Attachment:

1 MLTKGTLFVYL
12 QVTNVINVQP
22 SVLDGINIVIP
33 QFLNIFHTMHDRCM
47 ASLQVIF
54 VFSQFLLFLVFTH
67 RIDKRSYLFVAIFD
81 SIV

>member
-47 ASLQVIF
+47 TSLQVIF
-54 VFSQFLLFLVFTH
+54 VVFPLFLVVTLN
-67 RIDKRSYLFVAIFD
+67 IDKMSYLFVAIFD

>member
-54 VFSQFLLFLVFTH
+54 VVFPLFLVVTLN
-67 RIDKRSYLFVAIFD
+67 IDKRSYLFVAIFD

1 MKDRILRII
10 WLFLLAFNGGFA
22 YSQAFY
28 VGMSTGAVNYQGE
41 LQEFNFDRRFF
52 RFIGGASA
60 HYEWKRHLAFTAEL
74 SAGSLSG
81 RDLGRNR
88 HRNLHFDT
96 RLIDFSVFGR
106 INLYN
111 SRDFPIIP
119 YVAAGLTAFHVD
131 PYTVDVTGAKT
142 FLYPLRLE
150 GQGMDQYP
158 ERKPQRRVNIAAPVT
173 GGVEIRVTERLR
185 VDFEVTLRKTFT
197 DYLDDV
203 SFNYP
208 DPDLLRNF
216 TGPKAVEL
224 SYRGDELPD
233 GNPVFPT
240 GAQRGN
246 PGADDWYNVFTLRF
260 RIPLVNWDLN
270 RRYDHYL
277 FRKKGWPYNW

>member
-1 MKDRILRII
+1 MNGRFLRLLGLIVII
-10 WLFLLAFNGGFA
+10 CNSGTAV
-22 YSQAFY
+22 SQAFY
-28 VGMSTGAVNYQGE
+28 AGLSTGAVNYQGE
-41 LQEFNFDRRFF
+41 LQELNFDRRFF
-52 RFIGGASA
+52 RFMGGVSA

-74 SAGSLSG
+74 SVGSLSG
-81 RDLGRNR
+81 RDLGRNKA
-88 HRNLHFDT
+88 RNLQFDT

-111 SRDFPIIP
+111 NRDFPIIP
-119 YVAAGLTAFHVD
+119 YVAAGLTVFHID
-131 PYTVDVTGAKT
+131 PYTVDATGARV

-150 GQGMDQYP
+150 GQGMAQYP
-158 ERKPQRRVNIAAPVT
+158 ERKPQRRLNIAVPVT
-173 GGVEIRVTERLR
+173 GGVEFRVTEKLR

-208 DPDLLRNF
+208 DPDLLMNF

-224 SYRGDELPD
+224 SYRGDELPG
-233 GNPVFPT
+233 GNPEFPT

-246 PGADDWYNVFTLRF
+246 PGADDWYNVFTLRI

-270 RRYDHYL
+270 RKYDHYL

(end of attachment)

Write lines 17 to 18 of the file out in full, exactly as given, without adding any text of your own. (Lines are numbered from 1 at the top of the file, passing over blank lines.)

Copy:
-54 VFSQFLLFLVFTH
+54 VVFPLFLVVTLN